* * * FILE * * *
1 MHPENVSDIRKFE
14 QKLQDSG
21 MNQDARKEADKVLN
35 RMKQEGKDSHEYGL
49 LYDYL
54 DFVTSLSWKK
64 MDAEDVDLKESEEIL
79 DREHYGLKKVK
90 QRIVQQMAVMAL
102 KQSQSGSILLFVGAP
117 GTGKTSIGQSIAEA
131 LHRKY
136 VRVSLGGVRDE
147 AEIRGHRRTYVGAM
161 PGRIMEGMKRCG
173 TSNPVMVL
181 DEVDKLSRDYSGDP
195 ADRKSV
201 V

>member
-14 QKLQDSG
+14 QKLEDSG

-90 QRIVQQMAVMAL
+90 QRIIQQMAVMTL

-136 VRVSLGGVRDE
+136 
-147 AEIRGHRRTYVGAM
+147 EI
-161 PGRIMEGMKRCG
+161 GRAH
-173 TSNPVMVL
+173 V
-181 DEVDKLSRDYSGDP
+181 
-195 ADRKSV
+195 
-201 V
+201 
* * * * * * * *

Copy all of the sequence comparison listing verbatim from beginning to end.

1 MHPENVSDIRKFE
14 QKLQDSG
21 MNQDARKEADKVLN
35 RMKQEGKDSHEYGL
49 LYDYL
54 DFVTSLSWKK
64 MDAEDVDLKESEEIL
79 DREHYGLKKVK
90 QRIVQQMAVMAL
102 KQSQSGSILLFVGAP
117 GTGKTSIGQSIAEA
131 LHRKY
136 VRVSLGGVRDE
147 AEIRGHRRTYVGAM
161 PGRIMEGMKRCG
173 TSNPVMVL
181 DEVDKLSRDYSGDP
195 ADRKSV
201 V

>member
-14 QKLQDSG
+14 QKLEDSG

-90 QRIVQQMAVMAL
+90 QRIIQQMAVMTL

-136 VRVSLGGVRDE
+136 
-147 AEIRGHRRTYVGAM
+147 EI
-161 PGRIMEGMKRCG
+161 GRAH
-173 TSNPVMVL
+173 V
-181 DEVDKLSRDYSGDP
+181 
-195 ADRKSV
+195 
-201 V
+201 